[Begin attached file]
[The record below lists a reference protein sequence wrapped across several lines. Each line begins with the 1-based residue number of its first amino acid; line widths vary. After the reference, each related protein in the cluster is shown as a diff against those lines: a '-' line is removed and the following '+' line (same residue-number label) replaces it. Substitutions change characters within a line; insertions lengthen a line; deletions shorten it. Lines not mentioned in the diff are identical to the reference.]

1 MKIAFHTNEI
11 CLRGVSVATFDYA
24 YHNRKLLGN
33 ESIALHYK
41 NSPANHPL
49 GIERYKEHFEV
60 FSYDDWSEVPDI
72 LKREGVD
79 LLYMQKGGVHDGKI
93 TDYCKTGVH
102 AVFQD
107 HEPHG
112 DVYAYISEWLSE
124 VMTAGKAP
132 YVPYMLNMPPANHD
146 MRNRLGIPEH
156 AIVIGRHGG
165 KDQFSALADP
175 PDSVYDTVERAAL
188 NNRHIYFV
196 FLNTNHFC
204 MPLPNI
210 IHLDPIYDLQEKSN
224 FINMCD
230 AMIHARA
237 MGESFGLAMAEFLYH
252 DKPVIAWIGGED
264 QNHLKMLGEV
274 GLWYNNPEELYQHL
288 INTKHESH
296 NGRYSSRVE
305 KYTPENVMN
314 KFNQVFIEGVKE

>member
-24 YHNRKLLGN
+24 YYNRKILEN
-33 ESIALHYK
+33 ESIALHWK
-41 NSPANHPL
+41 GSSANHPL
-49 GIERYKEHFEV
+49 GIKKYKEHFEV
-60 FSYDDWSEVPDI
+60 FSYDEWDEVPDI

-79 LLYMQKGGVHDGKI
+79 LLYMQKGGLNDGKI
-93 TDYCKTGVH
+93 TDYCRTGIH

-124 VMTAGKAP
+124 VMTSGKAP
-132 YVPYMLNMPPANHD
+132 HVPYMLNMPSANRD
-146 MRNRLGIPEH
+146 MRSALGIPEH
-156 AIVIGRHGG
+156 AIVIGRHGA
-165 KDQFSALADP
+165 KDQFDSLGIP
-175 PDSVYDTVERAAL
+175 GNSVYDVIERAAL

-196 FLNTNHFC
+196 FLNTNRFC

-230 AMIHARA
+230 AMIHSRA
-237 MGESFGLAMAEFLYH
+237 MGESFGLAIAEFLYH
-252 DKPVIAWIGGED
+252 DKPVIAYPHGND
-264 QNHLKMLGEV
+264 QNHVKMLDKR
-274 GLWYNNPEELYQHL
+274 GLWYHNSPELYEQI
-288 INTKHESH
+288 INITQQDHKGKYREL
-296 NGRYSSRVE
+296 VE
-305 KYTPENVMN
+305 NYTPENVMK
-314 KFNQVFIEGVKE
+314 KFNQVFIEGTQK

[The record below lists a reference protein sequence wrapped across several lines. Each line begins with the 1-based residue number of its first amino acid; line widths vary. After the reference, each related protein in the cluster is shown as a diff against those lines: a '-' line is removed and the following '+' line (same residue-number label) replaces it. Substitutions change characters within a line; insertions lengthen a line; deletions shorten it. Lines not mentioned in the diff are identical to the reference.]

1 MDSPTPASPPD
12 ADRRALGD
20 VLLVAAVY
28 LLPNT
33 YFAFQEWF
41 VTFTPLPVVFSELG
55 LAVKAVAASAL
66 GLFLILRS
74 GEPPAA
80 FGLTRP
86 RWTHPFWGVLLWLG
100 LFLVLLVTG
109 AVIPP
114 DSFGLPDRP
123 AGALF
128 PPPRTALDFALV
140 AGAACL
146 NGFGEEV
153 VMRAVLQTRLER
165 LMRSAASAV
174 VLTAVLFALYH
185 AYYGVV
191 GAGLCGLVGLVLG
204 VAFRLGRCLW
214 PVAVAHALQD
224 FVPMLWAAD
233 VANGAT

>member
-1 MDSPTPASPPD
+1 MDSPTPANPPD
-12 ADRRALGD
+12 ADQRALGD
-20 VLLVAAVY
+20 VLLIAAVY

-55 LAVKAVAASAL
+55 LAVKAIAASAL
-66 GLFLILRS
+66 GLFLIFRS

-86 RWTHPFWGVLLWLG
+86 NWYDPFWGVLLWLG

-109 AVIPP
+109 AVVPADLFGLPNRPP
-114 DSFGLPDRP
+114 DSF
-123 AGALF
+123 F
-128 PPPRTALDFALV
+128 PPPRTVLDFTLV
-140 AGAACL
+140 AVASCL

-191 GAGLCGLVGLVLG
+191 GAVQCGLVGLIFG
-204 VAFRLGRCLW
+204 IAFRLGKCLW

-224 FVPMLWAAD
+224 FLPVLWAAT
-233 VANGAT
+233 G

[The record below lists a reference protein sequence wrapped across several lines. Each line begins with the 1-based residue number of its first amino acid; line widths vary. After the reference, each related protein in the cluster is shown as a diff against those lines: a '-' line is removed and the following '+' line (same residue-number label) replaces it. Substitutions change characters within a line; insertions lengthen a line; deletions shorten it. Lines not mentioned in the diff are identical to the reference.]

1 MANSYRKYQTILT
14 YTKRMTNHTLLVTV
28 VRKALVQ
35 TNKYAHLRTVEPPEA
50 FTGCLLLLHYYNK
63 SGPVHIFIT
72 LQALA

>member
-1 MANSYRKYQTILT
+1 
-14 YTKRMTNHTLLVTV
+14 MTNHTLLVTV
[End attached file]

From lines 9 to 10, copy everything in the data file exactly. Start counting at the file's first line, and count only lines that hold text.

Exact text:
72 LKREGVD
79 LLYMQKGGVHDGKI